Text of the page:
How to minimize risk buying used iPhone?

Discussion in 'iPhone' started by Mykyl<><, Mar 7, 2014.

  1. Mykyl<>< macrumors newbie

    Mar 7, 2014
    I read all these horror stories of people who bought used iPhones on Craigslist or ebay and turns out the iphone is locked to iCloud because it is stolen. There is a lot of talk (you know who you are) about how they should have known better or should have had street smarts, but not much advise before hand on how to be a smarter buyer when looking at used phones. My hope is that this thread will help people like me who want to buy a used iPhone but haven' yet because I don't want to be the next victim on the suckers list, so what are some ways to minimize this risk to insure I get a used iPhone that is unlocked and not bricked, i.e., get what I paid for?
  2. iBlazed macrumors 68000


    Feb 27, 2014
    New Jersey, United States
    Use ebay. If you get a phone that's iCloud locked and it wasn't mentioned in the description, you are well protected with paypal. Paypal is completely biased toward the buyer.
  3. Mykyl<>< thread starter macrumors newbie

    Mar 7, 2014
    That is good, but what I want to minimize the risk and not have to go to the trouble of getting my money back. I want to buy a phone that I paid for, that is the goal. Thanks though.
  4. mustafu, Mar 8, 2014
    Last edited: Mar 8, 2014

    mustafu macrumors newbie

    Feb 27, 2014
    How to minimize risk buying used iPhone?

    I don't doubt there's scammers on Craigslist, but some diligence on the buyers end can help substantially. As with all used phones, there's no stopping the original owner from reporting the ESN lost / stolen at any time. I got my i5 on CL and had the seller deactivate Find my iPhone and then do a reset in front of me.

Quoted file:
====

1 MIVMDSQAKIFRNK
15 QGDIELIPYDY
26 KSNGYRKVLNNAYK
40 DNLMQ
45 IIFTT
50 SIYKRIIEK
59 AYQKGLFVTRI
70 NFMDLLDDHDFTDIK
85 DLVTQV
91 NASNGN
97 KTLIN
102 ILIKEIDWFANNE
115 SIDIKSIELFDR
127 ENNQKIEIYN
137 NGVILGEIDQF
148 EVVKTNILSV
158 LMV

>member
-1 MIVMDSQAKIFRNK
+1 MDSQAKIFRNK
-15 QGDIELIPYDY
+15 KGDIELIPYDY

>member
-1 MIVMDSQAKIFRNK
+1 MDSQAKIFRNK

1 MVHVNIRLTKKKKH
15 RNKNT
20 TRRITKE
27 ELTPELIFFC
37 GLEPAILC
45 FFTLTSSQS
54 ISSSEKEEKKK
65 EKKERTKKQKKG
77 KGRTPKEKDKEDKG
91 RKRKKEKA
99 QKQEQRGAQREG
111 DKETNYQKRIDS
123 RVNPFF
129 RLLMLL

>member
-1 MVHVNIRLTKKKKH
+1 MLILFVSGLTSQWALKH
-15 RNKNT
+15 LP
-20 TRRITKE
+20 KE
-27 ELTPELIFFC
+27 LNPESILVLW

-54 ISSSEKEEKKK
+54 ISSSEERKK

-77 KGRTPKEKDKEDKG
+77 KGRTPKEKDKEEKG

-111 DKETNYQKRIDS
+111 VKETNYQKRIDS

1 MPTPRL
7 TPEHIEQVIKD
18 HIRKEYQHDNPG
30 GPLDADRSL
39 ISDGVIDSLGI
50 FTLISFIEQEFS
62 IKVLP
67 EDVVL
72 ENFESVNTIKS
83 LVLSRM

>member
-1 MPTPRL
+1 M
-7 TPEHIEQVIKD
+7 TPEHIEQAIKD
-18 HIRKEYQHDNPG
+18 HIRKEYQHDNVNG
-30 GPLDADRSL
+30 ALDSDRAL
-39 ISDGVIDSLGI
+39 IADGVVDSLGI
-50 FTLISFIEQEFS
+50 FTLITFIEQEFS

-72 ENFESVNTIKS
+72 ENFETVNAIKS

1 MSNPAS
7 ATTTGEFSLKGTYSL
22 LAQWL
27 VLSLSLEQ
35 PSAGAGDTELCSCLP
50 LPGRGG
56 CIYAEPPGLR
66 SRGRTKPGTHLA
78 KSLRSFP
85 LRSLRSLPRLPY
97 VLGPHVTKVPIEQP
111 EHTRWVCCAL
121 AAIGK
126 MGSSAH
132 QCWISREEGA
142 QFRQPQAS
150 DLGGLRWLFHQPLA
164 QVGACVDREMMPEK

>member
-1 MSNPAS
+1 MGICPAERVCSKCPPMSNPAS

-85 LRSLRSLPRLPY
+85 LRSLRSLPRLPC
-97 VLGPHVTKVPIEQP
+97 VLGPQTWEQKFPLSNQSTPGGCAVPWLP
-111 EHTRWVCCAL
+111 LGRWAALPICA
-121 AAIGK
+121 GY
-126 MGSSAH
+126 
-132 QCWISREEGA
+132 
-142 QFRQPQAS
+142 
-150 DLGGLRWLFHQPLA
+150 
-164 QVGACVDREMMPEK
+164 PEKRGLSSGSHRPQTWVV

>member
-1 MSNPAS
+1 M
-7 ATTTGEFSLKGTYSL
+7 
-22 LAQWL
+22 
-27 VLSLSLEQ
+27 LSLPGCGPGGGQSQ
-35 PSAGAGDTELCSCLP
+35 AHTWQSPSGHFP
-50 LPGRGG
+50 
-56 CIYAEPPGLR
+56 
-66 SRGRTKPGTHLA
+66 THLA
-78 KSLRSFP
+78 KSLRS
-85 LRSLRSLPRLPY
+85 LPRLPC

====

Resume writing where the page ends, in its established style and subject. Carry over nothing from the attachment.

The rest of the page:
Swappa has a ESN checking service at

    eBay and PayPal are generally safer due to buyer protections, but prices tend to be much inflated IMO.
  5. lordofthereef macrumors G5


    Nov 29, 2011
    Boston, MA
    Nothing will be fool proof. I tell you this because I can buy a phone today, and a month from now the original owner can report it stolen. Hell, they can do this just because, no real reason, just to be a d*&K (you can look at step 3 to *maybe* nagate or reduce that risk some).

    That said, I have been buying phones (including an iPhone 5S about two months ago) for a while and have some guidelines.

    1. I ask for the box with matching IMEI. No box, no sale. No exceptions. I also like to ask for a receipt and am generally more willing to pay a little more for phones like this.

    2. I play with the phone, make sure all is working, and have them restore the phone in front of me. From there I set up my own login

    3. I meet at the [your carrier] store. I ask the reps to update the system and make notes that persons who have the rights to make account alterations made the trade on premises. They will get info from both parties to verify your identity. This all MAY not help, but it's an extra layer of security.

    4. If Apple Care + is being transferred I like to meet at Apple as well (maybe first). I realize this step isn't feasible for everyone; when we lived in IA the closest Apple store was 45 minutes away for me.

    Obviously the only purely safe bet is buying straight from Apple or your carrier. It's one of the reasons BRAND NEW phones are $100 (or more) cheaper than retail. My last bit of advice is that if getting scammed is going to financially ruin you, it's not worth it. If you have to go without a phone for months because someone screwed you, DON'T DO IT. If getting burned amounts to nothing more than a slap in the face, go for it. Scammers/theives are usually not going to be sophisticated enough to pass all three (or four with AC+) checks. The biggest risk you run is just that d-bag guy deciding he is going to report his phone stolen because he can.

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